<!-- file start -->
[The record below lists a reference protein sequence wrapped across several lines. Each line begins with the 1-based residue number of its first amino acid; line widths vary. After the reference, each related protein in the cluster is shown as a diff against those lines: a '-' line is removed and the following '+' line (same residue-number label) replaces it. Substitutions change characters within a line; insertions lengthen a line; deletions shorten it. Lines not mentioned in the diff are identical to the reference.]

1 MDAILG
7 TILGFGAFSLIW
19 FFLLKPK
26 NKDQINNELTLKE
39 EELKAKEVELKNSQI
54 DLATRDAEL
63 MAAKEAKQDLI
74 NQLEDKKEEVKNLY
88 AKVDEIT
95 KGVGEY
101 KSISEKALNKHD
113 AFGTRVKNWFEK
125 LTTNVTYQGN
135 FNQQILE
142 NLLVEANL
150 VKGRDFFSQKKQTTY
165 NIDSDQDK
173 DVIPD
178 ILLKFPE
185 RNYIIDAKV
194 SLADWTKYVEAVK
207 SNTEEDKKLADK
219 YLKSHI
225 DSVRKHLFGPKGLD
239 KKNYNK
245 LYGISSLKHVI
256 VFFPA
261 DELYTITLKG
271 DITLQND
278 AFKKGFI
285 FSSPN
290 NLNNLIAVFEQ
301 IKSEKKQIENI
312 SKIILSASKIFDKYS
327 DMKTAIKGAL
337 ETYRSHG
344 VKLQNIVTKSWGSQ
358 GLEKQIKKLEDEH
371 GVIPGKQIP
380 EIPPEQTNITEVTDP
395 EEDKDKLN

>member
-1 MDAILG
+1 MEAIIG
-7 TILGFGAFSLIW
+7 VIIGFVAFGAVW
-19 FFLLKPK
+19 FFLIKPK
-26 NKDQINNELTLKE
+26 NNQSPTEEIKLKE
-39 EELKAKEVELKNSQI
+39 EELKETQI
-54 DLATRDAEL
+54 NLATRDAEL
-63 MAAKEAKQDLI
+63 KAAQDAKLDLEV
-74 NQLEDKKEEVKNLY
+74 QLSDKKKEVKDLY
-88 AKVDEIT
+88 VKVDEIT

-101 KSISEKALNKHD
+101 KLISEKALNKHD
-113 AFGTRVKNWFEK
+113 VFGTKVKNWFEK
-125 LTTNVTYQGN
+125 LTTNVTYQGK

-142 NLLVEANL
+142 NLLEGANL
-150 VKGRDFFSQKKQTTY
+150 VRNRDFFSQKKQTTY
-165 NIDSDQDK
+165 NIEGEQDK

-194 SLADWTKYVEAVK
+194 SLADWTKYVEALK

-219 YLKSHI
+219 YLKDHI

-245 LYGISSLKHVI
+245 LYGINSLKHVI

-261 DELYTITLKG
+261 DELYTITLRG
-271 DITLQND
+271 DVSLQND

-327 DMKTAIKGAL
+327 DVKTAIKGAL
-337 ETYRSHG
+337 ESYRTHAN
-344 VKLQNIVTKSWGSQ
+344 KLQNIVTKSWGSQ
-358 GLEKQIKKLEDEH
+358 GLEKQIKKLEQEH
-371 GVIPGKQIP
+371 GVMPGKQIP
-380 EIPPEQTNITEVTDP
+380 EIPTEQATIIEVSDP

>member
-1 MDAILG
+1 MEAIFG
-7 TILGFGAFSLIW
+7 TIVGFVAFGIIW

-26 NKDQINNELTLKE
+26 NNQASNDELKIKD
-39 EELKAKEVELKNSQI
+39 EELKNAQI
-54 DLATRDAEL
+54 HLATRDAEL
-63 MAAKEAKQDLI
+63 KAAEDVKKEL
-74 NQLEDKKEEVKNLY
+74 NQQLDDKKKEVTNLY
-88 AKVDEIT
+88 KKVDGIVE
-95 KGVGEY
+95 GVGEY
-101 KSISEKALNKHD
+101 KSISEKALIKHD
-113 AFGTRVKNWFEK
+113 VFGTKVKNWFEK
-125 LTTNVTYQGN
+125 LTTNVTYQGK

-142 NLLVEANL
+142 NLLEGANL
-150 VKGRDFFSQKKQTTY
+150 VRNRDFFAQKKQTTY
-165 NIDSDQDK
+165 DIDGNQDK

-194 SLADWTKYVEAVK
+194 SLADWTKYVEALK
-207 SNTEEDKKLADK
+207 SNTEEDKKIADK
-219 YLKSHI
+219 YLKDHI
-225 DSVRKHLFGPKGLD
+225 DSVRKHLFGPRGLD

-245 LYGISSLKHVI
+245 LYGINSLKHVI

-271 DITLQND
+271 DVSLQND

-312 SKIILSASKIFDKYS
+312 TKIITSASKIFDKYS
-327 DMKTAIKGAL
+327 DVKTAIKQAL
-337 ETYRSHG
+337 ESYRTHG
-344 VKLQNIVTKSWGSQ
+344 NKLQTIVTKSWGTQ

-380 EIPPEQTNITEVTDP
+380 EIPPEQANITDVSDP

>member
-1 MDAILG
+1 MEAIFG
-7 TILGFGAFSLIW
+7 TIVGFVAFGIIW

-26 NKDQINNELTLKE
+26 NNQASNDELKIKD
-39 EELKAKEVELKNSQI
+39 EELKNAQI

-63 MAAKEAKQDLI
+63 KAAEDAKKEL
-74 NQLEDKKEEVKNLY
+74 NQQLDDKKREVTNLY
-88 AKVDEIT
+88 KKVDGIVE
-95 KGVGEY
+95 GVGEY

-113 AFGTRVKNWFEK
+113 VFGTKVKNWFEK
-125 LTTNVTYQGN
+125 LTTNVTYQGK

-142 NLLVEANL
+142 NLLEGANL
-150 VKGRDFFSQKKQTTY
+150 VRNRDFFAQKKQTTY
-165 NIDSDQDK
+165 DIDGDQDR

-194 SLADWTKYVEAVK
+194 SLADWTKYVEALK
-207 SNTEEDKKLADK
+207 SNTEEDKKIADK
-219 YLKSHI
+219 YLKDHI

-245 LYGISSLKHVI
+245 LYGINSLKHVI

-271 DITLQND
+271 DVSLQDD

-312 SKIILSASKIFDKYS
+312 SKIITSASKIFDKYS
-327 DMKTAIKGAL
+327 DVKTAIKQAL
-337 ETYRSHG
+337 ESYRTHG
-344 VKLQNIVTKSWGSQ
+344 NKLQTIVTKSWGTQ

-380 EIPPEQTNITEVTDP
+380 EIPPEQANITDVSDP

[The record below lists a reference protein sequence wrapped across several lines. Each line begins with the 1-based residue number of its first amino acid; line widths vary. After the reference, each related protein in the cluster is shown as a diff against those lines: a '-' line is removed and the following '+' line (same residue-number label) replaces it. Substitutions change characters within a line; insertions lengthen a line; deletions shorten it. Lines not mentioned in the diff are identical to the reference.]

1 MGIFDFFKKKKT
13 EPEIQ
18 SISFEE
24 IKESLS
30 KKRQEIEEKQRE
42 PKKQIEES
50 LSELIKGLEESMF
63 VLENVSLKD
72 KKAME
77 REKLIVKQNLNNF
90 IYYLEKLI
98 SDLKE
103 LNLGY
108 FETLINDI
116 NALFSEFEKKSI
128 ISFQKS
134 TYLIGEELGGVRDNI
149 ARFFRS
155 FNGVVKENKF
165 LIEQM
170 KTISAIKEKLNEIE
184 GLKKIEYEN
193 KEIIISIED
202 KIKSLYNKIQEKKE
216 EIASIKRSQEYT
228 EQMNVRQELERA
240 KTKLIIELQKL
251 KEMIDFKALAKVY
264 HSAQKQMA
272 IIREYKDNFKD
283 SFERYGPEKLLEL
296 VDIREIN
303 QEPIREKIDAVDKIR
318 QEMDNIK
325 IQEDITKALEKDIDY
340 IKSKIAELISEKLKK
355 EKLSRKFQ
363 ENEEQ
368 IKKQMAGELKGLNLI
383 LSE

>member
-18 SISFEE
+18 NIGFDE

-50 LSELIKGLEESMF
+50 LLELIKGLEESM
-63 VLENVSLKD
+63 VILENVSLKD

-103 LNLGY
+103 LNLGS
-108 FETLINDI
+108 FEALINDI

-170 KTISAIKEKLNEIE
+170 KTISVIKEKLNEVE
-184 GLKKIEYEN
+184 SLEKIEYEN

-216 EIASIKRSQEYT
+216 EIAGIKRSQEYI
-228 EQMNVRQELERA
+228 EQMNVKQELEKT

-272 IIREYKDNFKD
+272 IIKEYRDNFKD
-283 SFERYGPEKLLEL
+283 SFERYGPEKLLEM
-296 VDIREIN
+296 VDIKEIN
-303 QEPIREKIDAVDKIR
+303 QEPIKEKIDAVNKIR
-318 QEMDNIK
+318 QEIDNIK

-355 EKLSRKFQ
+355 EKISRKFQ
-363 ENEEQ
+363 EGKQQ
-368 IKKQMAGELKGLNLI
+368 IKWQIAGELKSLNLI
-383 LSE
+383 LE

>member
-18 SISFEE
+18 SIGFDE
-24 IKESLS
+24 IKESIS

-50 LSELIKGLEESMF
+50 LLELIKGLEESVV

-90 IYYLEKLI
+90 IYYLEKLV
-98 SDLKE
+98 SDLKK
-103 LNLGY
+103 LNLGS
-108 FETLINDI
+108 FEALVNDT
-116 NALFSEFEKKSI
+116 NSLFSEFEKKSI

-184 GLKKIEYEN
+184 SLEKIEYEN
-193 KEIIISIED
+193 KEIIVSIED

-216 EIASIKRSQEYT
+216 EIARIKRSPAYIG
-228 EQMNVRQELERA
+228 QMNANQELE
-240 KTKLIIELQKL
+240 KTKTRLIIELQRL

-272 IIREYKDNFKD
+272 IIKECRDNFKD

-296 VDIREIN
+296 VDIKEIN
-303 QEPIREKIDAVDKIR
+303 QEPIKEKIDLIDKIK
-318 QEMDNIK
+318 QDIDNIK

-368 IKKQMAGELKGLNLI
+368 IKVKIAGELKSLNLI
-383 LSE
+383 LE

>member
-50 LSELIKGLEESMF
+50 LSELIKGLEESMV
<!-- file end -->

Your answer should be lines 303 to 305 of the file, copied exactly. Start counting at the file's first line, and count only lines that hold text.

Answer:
-296 VDIREIN
+296 VDIKEIN
-303 QEPIREKIDAVDKIR